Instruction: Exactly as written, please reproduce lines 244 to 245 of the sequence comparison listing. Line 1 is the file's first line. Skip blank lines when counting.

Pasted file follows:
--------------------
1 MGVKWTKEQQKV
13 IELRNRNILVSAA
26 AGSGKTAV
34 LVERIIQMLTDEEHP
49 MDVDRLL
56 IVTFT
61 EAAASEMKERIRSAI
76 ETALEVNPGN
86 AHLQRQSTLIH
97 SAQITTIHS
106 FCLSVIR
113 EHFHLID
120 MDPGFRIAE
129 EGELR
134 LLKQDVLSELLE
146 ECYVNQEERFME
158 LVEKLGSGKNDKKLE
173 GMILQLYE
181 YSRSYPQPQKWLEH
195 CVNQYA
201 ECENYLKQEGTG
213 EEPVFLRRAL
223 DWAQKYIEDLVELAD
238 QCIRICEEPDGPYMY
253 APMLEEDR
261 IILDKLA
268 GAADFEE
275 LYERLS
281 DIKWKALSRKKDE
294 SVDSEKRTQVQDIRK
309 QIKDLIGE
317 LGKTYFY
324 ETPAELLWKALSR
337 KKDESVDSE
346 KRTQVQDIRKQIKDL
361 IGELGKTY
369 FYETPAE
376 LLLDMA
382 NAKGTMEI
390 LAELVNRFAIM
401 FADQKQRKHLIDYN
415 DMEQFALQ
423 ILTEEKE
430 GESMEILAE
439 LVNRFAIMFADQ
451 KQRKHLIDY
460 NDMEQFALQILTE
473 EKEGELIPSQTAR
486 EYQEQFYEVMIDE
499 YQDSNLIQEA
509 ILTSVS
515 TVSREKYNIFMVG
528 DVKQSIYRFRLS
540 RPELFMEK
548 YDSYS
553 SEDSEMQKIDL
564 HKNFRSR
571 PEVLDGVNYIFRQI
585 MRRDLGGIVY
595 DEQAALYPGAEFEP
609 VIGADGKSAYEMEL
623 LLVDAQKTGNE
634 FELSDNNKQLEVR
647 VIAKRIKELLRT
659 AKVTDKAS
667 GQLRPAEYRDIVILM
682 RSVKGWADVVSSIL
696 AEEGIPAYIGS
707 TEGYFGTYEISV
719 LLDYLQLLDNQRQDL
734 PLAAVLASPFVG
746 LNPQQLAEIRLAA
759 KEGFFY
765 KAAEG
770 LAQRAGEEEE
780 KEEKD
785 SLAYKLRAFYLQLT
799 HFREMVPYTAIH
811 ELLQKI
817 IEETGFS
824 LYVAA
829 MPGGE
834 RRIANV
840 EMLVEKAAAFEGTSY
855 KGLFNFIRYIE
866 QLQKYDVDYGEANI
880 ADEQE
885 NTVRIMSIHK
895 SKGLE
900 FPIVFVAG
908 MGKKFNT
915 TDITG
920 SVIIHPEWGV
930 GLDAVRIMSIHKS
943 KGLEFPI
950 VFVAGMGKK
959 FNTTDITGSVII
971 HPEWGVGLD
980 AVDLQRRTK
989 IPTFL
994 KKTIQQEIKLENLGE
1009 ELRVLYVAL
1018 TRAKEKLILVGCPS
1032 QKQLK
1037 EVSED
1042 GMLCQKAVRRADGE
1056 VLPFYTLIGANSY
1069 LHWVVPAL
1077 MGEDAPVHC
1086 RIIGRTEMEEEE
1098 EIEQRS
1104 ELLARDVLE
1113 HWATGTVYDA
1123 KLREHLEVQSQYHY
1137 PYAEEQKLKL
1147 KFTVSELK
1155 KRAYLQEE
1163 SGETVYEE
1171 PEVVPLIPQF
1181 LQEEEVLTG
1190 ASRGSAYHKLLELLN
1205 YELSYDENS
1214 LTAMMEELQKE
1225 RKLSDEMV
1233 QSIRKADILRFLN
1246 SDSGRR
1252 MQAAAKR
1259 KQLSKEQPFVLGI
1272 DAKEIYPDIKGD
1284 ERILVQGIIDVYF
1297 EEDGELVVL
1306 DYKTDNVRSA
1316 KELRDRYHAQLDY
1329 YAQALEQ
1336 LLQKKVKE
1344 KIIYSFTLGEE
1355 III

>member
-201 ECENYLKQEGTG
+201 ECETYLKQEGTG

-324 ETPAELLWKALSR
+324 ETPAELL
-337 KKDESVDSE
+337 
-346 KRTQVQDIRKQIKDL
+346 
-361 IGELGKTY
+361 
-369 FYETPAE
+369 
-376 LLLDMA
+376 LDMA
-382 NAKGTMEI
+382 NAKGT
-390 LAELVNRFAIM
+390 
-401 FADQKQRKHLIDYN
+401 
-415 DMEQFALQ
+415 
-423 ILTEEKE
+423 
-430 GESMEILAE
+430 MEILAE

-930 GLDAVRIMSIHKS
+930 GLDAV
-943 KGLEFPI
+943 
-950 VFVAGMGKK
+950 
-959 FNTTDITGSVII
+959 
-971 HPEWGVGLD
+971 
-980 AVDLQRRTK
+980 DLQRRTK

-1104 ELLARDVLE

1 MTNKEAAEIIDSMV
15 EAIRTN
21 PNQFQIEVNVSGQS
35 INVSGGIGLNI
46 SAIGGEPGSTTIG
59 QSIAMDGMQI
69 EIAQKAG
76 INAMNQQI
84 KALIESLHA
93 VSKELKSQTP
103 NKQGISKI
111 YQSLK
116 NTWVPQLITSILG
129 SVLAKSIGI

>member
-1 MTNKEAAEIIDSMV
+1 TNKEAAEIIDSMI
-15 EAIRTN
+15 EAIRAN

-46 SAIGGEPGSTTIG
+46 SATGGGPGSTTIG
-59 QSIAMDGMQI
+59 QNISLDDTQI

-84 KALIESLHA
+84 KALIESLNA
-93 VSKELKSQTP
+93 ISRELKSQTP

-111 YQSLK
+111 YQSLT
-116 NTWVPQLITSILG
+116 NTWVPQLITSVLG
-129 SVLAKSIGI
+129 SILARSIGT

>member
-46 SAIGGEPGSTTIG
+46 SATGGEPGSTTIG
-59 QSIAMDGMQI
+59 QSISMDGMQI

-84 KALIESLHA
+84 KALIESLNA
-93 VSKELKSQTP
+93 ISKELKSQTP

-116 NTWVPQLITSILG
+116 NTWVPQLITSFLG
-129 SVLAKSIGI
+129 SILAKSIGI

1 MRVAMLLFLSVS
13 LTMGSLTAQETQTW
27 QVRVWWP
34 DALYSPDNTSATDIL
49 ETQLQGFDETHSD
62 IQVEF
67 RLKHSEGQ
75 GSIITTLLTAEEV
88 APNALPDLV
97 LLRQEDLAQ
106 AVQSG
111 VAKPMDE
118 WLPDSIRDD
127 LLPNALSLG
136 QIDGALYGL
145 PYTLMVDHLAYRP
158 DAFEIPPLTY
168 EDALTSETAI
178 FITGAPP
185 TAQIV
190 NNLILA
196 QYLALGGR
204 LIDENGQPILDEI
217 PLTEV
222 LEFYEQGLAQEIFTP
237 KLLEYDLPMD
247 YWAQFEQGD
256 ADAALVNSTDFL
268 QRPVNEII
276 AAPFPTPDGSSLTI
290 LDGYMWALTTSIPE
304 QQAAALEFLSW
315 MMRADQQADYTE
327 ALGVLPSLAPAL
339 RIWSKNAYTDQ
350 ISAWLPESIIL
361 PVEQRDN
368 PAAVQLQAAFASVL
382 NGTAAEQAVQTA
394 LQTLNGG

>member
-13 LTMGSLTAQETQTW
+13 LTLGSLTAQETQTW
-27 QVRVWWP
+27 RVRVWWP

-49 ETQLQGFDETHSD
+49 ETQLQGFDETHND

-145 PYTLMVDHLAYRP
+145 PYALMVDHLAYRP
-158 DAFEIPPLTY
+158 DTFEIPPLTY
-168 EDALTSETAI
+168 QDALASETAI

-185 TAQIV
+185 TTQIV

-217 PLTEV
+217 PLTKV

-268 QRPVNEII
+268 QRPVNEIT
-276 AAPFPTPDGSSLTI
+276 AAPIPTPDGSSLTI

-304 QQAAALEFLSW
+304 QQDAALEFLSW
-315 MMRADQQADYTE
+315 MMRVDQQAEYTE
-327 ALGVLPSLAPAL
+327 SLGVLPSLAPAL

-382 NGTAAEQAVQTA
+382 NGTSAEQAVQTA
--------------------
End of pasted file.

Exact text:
190 NNLILA
196 QYLALGGR